The Caribbean nation of St. Kitts and Nevis has taken a big step in the fight to end illegal fishing. On July 6, the two-island federation announced that it has ratified the Port State Measures Agreement (PSMA), an international treaty to stop illegally caught fish from entering the market.
The St. Kitts and Nevis announcement follows action by Iceland, whose June ratification was just made official by the U.N. Food and Agriculture Organization. So far, 13 governments have ratified the PSMA.
No one tactic or tool will solve the multibillion-dollar problem that illegal, unreported, and unregulated (IUU) fishing has become worldwide, but combined with other efforts— such as the use of affordable high-tech platforms that help authorities monitor, detect, and respond to illicit fishing activity—these port State measures will make it increasingly difficult for pirates to launder their catch where vessels land their fish.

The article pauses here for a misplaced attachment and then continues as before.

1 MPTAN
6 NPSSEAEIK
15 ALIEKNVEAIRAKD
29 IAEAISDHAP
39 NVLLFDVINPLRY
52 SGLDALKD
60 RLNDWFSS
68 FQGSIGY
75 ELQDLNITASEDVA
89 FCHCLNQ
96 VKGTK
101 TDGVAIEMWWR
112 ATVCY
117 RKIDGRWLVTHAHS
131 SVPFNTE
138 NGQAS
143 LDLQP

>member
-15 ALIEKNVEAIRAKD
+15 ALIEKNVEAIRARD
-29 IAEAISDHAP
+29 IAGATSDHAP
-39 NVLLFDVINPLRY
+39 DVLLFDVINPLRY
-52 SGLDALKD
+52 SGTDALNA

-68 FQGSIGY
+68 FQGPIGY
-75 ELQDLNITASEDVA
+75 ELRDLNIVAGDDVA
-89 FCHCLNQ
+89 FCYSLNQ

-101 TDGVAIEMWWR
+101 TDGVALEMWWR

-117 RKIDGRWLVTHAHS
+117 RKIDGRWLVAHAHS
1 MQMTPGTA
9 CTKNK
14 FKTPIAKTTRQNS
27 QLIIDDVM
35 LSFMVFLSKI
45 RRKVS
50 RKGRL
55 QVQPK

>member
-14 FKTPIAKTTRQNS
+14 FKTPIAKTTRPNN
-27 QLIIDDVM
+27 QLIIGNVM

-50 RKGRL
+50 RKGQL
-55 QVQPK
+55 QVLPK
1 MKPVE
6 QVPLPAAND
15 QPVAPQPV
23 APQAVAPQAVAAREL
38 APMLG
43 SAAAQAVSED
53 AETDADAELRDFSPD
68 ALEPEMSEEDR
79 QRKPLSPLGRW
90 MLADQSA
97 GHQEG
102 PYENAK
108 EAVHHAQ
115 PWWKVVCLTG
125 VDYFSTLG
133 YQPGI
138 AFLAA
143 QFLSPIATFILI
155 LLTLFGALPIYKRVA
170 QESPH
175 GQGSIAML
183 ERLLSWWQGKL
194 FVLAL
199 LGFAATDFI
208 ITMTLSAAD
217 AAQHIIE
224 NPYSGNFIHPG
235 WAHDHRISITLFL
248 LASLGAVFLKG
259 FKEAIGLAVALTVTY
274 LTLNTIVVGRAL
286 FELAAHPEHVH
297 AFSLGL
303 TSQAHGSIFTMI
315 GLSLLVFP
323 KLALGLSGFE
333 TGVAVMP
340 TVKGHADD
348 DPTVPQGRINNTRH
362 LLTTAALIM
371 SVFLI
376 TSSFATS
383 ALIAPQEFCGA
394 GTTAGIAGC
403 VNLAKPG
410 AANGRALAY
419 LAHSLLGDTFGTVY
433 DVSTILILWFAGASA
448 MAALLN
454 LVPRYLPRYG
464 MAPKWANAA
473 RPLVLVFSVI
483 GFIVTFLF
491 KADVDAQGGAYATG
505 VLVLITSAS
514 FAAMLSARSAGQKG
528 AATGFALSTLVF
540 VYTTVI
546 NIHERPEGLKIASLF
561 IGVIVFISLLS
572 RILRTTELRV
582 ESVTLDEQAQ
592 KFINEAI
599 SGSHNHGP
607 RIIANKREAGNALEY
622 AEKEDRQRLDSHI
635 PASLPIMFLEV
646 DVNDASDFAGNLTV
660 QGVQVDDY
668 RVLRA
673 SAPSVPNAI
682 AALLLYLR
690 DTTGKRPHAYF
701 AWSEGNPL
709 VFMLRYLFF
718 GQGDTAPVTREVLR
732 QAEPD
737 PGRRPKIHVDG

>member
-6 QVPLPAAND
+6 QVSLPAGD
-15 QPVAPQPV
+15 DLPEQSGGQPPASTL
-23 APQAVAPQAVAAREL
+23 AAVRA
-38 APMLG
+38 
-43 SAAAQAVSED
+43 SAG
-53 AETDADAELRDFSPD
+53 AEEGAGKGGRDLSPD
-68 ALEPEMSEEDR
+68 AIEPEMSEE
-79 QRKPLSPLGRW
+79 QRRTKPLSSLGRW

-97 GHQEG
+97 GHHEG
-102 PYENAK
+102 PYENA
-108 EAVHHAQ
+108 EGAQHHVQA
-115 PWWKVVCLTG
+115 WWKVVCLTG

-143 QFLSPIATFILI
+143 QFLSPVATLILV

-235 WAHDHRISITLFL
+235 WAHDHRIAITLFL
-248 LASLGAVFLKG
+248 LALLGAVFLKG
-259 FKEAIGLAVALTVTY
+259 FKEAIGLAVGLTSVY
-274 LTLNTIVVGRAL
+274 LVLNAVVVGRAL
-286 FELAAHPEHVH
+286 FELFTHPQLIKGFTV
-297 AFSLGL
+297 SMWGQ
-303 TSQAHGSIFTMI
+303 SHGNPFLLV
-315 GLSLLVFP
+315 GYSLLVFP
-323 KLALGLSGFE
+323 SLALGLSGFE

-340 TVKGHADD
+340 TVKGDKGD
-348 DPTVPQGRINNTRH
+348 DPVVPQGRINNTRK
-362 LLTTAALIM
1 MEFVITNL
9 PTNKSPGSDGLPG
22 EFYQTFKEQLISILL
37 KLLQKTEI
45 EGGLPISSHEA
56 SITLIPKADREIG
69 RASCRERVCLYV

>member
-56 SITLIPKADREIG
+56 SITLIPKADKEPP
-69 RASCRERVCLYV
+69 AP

Illegal fishing makes headlines routinely—which it should, given the extent of the problem. That said, the coverage tends to focus on criminals caught in the act. Recently, there have been more stories about how governments and industry are taking proactive steps to rid the market of illicitly caught fish.
The treaty will enter into force once 25 governments have ratified it. Only 12 more countries need to follow the lead of St. Kitts and Nevis. Several are close to taking action. And the months before the international Our Ocean Summit in Chile in early October are an ideal time for more to pledge their commitments. It is now possible to imagine a future in which the PSMA takes effect.
Tony Long is director of the ending illegal fishing project for The Pew Charitable Trusts.
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